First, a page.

You are hereParent/Student Links
LEXIA READING PROGRAM INFORMATION:
Lexia Reading is an award-winning, research-proven software program that helps develop and strengthen reading skills. Students use the program in their classrooms and during technology lab. The program is available for home use and can be downloaded by following this link. http://www.lexialearning.com/files/support/LexiaReadingSchoolToHomeOverv... Once you've downloaded the installer, you'll be prompted for Millis's customer code during installation. Our code is: 7331-1755-6539-7960� After the software has successfully installed, double click the Lexia icon to start and log in with your child's username and password. If your child is unsure of their logon information, please contact your teacher. Please allow your child to work independently so that teachers can see an accurate assessment of each student's progress. If you encounter problems installing the Lexia program, please contact Pat Granchelli, CFB's Instructional Technology Specialist at email@example.com .
STUDY ISLAND INFORMATION:
Study Island is a web-based tool which provides students additional opportunities to practice and master math concepts. The program keeps detailed records of student progress and provides teachers an additional assessment tool to better inform their instruction. Clyde Brown students should access the website www.studyisland.com and log in with their username and password: Please note: student usernames and passwords have changed for the 2010/2011 school year. Student Usernames are the same as the student's Millis network username. It is the same username used for Lexia Reading. Student Passwords have been assigned by our network administrator. They are the same as the student's Millis network password and their Lexia Reading password. Please check with your student's teacher if you are unsure of their login information.
From the Director of Curriculum:
The Facts about Math Facts
One of the guiding principles of the MA Mathematical Curriculum Frameworks is “Mathematical ideas should be explored in ways that stimulate curiosity, create enjoyment of mathematics, and develop depth of understanding”. We believe that our students in Kindergarten through grade 5 are taught through a program that meets that principle. Everyday Mathematics allows our students to build on their curiosity and to solve sophisticated mathematical problems. It also helps to generate conversations about math within in the classroom, leading to a deeper understanding of mathematical concepts for our students.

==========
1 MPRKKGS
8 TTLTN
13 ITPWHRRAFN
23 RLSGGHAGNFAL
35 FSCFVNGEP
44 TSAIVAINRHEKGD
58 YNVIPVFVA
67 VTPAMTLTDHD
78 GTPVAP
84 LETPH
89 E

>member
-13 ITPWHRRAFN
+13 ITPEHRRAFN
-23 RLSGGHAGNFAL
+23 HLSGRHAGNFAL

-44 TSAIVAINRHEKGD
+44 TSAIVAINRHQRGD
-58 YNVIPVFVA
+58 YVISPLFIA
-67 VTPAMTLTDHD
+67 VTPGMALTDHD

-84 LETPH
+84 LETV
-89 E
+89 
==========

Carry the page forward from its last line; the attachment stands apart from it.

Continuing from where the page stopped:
Since our adoption of the Everyday Mathematics program, we have been working on getting our students to know their basic facts – addition, subtraction, multiplication and division. While the program offers students multiple opportunities to practice basic skills and math facts, it does not set an exact timeframe for their mastery. The MA Mathematics Framework expectations for getting our students to know their facts include:
- Students by the end of grade 2, will know their addition (addends to ten) and related subtraction facts.
- Students by the end of grade 3, will know their multiplication facts through 10 X 10.
- Students by the end of grade 4, will know their multiplication facts through 12 X12 and related division facts.
Research tells us that in order to determine whether or not a student knows their facts, he/she should be able to state the fact in four seconds. We are using that timeframe as an expectation for our students.
It is the responsibility of the teachers to teach students math facts. During the class time, teachers offer students the opportunity to learn and practice these facts through games, worksheets and mental math practices. Knowing their math facts will help students solve more complex math problems. It is not the responsibility of families to teach the children their math facts, however, just like in spelling, students benefit from repeated practice. We ask that you help your child study their facts just like you would with their spelling words. It is very helpful for students when they have this opportunity to practice with an adult or older sibling at home.
As with any skill, students need practice in order to learn their math facts. The more they practice, the better and quicker they get at knowing their math facts. Opportunities at home that would benefit the students may include fact triangles, dice games, card games, flash cards, and orally stating the facts. (The car is a great place to practice facts as you usually have a captive audience sitting in the back seat!)
“The study of numbers and operations is the cornerstone to the mathematics curriculum. Learning what numbers mean, how they may be represented, relationships among them, and computations with them is central to developing number sense.” (MA Mathematical Curriculum Frameworks, November 2000)
Below is a list of commercial games that use math skills that will help students to develop mathematical thinking.
Chutes and Ladders Crazy Eights card game
Hi Ho ! Cherry-O Rummikub
Trouble Guess Who?
Clue Jr and Clue
Pretty Pretty Princess
Please visit the link below for additional math practice activities. Once in the link, use the tool bar to the left t to select a grade level. Scroll to the bottom of the grade level page for Math activities. Math Activities Link